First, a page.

- Positions and talent sometimes do not match up. Coaches attempt to do what is best for the team, putting the best physical mix and the best “chemistry” on the floor. That may mean that sometimes your daughter may be playing out of position in an attempt to strengthen the “team.” A positive spin by you can go a long way in helping her adjust to a new role. Stay positive, and maybe she will flourish.
- If you have real concerns, and your daughter has unsuccessfully attempted to work things out with her coach on her own, schedule a meeting with the coach, and have your child attend with you (you may not be hearing the whole story – a common occurrence). If you are trying to resolve a problem, help your child by being a role model in the problem solving procedure.
- Never approach a coach with complaints after a tough game. Wait, and schedule a visit after everyone cools off. Most coaches are highly competitive and, just like players, do not like to be confronted after tough games.
- Please think before criticizing anyone connected with your daughter’s club or team. Criticism is contagious and often hurtful. The damage you do could be irreversible.
- Visibly show that you enjoy watching your daughter perform; this will make her feel better about her participation, no matter what her role is.
There are many great parents involved in youth sports and their presence and participation is needed as well as appreciated. Those parents who supported me in the past as well as in this year of crisis have helped me to move on Just recently, I witnessed an act of positive player parenting at one of my daughter’s games. A new player was not dressed because she forgot to inform the coach that she would miss the previous practice. After being informed of the coach’s decision, this player called home – not to complain – but to inform her parents of the coach’s decision so they would not have to drive to the out-of-town match. The parents came anyway, cheered for her team, indirectly supporting the coach’s decision, exemplifying positive player-parents. Because the player and her parents did not make an issue of the situation, her team was able to focus on the task at hand and beat one of the top teams in the state.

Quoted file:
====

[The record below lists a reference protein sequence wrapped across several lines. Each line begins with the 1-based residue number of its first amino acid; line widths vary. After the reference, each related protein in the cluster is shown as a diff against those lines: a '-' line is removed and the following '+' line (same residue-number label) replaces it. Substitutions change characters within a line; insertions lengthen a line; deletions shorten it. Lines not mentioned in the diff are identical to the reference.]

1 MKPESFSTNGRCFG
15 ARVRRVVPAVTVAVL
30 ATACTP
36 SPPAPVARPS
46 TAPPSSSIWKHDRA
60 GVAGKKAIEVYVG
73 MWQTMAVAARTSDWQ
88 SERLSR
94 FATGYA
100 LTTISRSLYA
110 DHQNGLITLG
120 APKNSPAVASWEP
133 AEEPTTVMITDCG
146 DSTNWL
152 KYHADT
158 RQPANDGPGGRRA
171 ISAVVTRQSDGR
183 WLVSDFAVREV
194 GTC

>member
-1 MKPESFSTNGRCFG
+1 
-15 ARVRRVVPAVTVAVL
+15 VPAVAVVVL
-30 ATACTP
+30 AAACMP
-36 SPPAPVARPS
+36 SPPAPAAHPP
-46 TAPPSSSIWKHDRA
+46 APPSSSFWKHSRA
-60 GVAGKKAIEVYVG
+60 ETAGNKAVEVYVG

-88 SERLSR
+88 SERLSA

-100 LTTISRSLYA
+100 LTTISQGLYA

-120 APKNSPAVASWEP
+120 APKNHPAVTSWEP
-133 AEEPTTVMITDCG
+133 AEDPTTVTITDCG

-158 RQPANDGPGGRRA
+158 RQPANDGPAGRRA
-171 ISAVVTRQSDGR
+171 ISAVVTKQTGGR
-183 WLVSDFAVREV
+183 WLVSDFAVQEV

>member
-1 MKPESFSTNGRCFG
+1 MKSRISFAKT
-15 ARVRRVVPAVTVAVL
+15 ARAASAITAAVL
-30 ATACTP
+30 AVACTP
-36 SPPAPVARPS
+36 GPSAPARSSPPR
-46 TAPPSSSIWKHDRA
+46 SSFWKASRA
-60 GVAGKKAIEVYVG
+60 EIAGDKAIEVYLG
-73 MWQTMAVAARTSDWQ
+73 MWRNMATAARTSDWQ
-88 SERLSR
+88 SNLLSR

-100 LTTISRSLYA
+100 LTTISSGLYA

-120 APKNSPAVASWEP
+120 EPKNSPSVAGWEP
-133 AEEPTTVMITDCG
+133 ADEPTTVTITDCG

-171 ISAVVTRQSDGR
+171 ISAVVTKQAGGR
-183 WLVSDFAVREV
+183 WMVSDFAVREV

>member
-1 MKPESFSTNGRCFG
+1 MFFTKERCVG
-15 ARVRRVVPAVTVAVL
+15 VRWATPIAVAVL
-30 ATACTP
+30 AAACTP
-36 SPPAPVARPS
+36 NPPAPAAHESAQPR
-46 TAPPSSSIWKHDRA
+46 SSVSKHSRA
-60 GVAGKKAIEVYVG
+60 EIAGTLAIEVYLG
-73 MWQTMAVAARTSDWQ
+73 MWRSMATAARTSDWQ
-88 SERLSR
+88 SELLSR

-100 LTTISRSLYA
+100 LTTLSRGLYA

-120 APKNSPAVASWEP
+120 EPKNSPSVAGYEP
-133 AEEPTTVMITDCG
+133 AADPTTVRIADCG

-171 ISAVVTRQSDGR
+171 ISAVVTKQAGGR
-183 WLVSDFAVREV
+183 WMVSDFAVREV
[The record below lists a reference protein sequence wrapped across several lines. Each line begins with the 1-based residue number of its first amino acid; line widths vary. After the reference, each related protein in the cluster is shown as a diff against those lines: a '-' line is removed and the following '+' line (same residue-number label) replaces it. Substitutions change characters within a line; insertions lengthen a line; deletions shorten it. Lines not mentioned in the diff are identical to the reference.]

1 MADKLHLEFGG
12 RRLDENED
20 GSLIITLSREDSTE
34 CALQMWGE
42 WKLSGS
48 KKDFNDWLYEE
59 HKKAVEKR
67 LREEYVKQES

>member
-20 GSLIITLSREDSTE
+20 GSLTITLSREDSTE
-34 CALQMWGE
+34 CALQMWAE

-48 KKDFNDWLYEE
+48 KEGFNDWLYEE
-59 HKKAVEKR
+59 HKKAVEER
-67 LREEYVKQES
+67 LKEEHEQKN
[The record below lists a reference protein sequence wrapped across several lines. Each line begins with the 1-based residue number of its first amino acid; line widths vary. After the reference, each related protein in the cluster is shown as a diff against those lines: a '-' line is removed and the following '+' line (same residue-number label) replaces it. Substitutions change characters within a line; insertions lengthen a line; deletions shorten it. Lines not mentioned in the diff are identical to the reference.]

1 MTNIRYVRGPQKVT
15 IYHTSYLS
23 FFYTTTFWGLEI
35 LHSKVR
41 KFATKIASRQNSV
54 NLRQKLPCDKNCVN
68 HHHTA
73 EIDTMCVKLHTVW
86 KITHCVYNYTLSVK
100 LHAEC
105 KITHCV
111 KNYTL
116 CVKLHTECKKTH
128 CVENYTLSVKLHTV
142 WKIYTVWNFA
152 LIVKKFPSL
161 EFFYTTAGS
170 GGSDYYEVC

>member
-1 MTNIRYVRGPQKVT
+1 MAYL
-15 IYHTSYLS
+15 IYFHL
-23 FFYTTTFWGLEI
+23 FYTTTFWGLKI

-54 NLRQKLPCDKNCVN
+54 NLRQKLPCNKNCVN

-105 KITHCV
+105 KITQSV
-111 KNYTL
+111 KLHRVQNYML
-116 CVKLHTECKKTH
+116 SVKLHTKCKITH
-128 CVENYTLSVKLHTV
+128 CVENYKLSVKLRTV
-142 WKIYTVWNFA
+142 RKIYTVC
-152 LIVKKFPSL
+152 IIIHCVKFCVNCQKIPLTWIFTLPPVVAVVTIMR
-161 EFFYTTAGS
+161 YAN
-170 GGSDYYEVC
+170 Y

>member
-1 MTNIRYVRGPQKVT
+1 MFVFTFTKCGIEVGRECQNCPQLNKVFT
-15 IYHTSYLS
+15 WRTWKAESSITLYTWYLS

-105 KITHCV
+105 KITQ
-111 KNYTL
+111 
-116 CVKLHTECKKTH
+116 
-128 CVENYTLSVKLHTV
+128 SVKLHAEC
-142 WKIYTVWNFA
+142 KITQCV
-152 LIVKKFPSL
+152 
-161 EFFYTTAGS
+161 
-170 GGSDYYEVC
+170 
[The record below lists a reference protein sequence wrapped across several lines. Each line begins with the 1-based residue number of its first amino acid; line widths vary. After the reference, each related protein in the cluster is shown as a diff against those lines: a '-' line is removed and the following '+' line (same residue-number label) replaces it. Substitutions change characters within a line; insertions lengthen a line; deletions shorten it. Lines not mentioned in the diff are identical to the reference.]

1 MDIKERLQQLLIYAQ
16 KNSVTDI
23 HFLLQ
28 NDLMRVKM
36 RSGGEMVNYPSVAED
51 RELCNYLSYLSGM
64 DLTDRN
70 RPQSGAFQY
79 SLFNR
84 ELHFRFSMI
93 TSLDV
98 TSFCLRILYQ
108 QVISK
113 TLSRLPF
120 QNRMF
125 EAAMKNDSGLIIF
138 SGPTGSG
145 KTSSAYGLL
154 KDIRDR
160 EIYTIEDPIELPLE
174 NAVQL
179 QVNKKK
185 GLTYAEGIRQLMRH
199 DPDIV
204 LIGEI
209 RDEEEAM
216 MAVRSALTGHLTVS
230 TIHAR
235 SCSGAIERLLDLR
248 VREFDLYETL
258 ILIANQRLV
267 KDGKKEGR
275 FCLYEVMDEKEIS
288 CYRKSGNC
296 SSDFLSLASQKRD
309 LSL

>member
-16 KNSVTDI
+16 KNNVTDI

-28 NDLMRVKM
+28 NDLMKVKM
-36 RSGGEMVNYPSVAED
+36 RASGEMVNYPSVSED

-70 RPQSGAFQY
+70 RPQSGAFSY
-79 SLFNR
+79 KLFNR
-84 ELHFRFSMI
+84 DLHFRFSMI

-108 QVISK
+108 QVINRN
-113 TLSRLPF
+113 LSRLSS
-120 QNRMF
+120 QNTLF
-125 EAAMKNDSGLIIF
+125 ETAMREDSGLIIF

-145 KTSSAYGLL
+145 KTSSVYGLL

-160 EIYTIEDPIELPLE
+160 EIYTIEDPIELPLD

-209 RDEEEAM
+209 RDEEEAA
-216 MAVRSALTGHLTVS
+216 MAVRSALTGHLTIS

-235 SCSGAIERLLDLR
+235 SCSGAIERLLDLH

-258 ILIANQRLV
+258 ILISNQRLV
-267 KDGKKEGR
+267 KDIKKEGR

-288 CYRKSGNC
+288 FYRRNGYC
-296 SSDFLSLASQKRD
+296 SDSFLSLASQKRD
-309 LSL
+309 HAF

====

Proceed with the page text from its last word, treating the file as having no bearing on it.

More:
Coaching was my profession and I have given it up for now. I will keep looking for the exceptions, but I am presently too tired to fight the ever-increasing selfishness I see in team sports. My dreams and aspirations as a coach may have been taken away from me, but there were others around me who also had similar dreams. I realize how important it is for me to be a positive parent in my own daughter’s success. As for my daughter, she has grown from this experience. Her role has changed since the start of the season from a back-line player, to a setter/hitter in a 6-2 offense, to setting a 5-1 offense, and she has adjusted well. As for me, I am trying to practice what I preach and follow the 10 guidelines to being a positive player-parent. I want my daughter to enjoy her high school playing experience, and I want to enjoy watching her. My daughter, her teammates, and her new coach deserve my support in the pursuit of their dreams.
In November, my former team won the State Championship, the first ever for the school. My daughter had a year to remember as did her teammates. I have some memories as a parent that I’m glad to have. I’ll never know what it would have felt like to be on the floor with that group of girls – and I’d be lying if I said I didn’t care or it didn’t hurt. Sometimes doing absolutely nothing is what is best for the team. Thank you to: Dr. & Mrs. C., Mr. & Mrs. S., Mr. & Mrs. E, Dr. & Mrs. J., Mr. & Mrs. N., Dr. & Mrs. R, Mr. & Mrs. C, Mrs. W., Mrs. H., Ms. T, Ms. S, T.E. and P.K. Your support and comments meant the world to me. To the senior captains- your words will forever resonate in my memory. Congratulations – I couldn’t be prouder.